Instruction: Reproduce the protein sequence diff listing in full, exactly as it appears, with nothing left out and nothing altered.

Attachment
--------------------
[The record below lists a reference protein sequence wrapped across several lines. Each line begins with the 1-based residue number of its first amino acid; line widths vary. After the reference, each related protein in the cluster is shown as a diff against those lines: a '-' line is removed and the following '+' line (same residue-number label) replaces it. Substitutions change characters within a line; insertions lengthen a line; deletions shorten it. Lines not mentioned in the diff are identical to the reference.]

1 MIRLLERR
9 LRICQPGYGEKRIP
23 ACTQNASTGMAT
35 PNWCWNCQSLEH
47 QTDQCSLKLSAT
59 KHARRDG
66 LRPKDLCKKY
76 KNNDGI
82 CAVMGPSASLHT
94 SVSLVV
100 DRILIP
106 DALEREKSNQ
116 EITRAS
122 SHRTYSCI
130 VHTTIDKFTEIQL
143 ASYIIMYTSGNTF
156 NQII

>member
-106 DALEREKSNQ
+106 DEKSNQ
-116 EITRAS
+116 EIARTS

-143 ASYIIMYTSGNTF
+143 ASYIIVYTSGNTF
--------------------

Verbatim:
[The record below lists a reference protein sequence wrapped across several lines. Each line begins with the 1-based residue number of its first amino acid; line widths vary. After the reference, each related protein in the cluster is shown as a diff against those lines: a '-' line is removed and the following '+' line (same residue-number label) replaces it. Substitutions change characters within a line; insertions lengthen a line; deletions shorten it. Lines not mentioned in the diff are identical to the reference.]

1 MIRLLERR
9 LRICQPGYGEKRIP
23 ACTQNASTGMAT
35 PNWCWNCQSLEH
47 QTDQCSLKLSAT
59 KHARRDG
66 LRPKDLCKKY
76 KNNDGI
82 CAVMGPSASLHT
94 SVSLVV
100 DRILIP
106 DALEREKSNQ
116 EITRAS
122 SHRTYSCI
130 VHTTIDKFTEIQL
143 ASYIIMYTSGNTF
156 NQII

>member
-106 DALEREKSNQ
+106 DEKSNQ
-116 EITRAS
+116 EIARTS

-143 ASYIIMYTSGNTF
+143 ASYIIVYTSGNTF